Six neonates with destructive brain lesions of fetal onset, diagnosed by radiological and neurophysiological studies, are reported from the Departments of Pediatrics, Neurology, Radiology, and Obstetrics and Gynecology, Magee-Womens Hospital, Pittsburgh, PA and Children’s Hospital of Pittsburgh. Initial diagnosis of cerebral lesions was made by fetal sonography in 2 patients and CT scan in 4 during the first 30 hours of life. No intrapartum difficulties were noted and 2 patients had definitive evidence of maternal and placental disease that preceded the onset of active labor. The neurological examinations were normal at birth, but 4 presented with isolated seizures at 8-30 hours of life and initial neonatal EEGs showed abnormalities. The authors recommend that cranial imaging and neurophysiological studies should be used during the first days of life for neonates believed to have cerebral lesions based on maternal sonography or isolated seizures. [1]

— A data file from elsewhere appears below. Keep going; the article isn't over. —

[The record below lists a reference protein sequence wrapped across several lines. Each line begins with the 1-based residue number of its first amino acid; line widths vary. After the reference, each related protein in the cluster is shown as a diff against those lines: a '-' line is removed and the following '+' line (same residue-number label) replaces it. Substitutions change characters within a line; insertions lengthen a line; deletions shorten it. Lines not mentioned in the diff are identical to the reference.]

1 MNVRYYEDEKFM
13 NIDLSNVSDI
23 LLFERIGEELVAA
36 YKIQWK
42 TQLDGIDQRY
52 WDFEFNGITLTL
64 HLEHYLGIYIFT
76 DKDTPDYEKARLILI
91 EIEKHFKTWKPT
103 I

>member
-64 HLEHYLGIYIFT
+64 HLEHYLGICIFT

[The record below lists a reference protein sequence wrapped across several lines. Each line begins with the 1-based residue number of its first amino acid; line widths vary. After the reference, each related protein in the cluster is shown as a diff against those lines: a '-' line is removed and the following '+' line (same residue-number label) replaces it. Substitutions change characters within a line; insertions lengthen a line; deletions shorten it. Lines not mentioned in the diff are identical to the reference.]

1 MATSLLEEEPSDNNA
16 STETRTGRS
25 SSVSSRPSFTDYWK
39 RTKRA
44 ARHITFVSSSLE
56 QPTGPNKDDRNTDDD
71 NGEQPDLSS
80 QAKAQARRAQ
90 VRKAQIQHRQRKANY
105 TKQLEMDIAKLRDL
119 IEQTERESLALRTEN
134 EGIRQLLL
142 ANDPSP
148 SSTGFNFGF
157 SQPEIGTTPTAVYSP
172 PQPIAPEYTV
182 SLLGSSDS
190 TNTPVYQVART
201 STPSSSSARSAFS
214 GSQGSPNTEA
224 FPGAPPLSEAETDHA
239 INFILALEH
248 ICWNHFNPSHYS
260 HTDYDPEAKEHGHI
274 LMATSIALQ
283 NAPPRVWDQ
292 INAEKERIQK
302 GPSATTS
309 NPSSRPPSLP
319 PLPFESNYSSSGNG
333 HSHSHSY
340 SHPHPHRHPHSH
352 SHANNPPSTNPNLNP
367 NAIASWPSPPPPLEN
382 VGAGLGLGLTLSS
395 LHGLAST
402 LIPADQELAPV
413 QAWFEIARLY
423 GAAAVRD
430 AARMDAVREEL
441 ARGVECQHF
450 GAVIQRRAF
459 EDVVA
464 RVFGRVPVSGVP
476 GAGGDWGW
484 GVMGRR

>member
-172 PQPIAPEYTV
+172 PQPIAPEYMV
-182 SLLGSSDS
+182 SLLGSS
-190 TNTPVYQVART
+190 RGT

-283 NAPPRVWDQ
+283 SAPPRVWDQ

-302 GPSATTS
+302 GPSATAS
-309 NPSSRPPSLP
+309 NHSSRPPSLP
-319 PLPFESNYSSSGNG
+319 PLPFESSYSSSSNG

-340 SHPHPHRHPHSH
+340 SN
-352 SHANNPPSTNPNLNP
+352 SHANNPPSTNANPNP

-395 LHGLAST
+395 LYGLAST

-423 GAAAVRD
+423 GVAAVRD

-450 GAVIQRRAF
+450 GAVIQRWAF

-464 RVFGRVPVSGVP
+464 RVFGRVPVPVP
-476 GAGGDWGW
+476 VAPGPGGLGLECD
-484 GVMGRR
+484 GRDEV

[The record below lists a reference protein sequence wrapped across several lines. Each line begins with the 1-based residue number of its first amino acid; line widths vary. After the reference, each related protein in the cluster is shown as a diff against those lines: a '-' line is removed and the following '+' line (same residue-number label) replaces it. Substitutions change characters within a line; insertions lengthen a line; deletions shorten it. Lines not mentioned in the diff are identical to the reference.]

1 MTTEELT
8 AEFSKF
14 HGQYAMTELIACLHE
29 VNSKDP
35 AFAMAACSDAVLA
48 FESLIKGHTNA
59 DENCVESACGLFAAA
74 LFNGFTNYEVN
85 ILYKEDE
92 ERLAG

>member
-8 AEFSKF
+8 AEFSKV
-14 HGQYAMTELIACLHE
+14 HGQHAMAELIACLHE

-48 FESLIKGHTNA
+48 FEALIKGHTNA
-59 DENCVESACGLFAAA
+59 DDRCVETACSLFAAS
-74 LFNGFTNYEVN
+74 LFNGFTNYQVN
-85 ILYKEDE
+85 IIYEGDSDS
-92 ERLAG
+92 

COMMENT. Cranial ultrasonography and CT studies during the first few days of life may document lesions occurring prenatally. Children with antepartal brain injury may be asymptomatic or exhibit few clinical signs during the neonatal period and may later develop cerebral palsy.